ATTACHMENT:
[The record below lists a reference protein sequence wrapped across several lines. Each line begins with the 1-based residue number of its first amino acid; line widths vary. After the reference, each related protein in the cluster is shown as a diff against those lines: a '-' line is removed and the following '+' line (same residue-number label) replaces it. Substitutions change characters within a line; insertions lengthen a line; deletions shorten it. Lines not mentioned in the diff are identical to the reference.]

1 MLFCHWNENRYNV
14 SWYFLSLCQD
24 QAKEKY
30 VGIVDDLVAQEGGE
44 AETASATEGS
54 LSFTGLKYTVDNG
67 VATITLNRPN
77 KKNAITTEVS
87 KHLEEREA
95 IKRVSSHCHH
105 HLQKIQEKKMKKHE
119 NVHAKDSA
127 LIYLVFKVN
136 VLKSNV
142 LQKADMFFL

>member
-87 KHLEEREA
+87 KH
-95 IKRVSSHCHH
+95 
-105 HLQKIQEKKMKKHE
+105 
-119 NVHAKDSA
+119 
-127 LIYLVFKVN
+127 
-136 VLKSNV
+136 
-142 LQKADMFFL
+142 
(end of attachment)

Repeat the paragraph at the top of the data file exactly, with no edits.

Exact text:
[The record below lists a reference protein sequence wrapped across several lines. Each line begins with the 1-based residue number of its first amino acid; line widths vary. After the reference, each related protein in the cluster is shown as a diff against those lines: a '-' line is removed and the following '+' line (same residue-number label) replaces it. Substitutions change characters within a line; insertions lengthen a line; deletions shorten it. Lines not mentioned in the diff are identical to the reference.]